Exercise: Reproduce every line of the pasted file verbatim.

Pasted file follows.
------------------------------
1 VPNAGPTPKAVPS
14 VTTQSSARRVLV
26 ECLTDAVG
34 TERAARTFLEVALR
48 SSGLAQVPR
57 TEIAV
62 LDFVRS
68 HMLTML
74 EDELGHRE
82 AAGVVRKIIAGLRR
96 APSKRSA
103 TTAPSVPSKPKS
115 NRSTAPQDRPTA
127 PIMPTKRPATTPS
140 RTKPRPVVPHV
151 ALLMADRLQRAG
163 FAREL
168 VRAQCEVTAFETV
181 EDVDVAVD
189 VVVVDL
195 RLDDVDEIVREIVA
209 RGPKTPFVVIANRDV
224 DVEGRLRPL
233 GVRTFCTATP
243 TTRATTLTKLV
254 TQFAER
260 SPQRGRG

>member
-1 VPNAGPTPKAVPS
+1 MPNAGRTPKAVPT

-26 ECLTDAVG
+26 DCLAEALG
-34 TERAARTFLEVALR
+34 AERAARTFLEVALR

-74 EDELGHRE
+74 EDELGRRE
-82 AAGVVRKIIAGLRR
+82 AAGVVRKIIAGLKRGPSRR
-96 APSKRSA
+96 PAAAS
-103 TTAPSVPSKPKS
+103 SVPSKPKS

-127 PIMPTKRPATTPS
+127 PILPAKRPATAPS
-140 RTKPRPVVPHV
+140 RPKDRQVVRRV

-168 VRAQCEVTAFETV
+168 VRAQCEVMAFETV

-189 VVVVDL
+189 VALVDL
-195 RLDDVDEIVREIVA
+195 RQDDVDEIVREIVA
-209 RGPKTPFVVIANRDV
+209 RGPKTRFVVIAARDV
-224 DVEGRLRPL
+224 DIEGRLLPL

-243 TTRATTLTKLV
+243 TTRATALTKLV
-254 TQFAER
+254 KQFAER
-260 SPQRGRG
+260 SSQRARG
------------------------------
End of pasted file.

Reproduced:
1 VPNAGPTPKAVPS
14 VTTQSSARRVLV
26 ECLTDAVG
34 TERAARTFLEVALR
48 SSGLAQVPR
57 TEIAV
62 LDFVRS
68 HMLTML
74 EDELGHRE
82 AAGVVRKIIAGLRR
96 APSKRSA
103 TTAPSVPSKPKS
115 NRSTAPQDRPTA
127 PIMPTKRPATTPS
140 RTKPRPVVPHV
151 ALLMADRLQRAG
163 FAREL
168 VRAQCEVTAFETV
181 EDVDVAVD
189 VVVVDL
195 RLDDVDEIVREIVA
209 RGPKTPFVVIANRDV
224 DVEGRLRPL
233 GVRTFCTATP
243 TTRATTLTKLV
254 TQFAER
260 SPQRGRG

>member
-1 VPNAGPTPKAVPS
+1 MPNAGRTPKAVPT

-26 ECLTDAVG
+26 DCLAEALG
-34 TERAARTFLEVALR
+34 AERAARTFLEVALR

-74 EDELGHRE
+74 EDELGRRE
-82 AAGVVRKIIAGLRR
+82 AAGVVRKIIAGLKRGPSRR
-96 APSKRSA
+96 PAAAS
-103 TTAPSVPSKPKS
+103 SVPSKPKS

-127 PIMPTKRPATTPS
+127 PILPAKRPATAPS
-140 RTKPRPVVPHV
+140 RPKDRQVVRRV

-168 VRAQCEVTAFETV
+168 VRAQCEVMAFETV

-189 VVVVDL
+189 VALVDL
-195 RLDDVDEIVREIVA
+195 RQDDVDEIVREIVA
-209 RGPKTPFVVIANRDV
+209 RGPKTRFVVIAARDV
-224 DVEGRLRPL
+224 DIEGRLLPL

-243 TTRATTLTKLV
+243 TTRATALTKLV
-254 TQFAER
+254 KQFAER
-260 SPQRGRG
+260 SSQRARG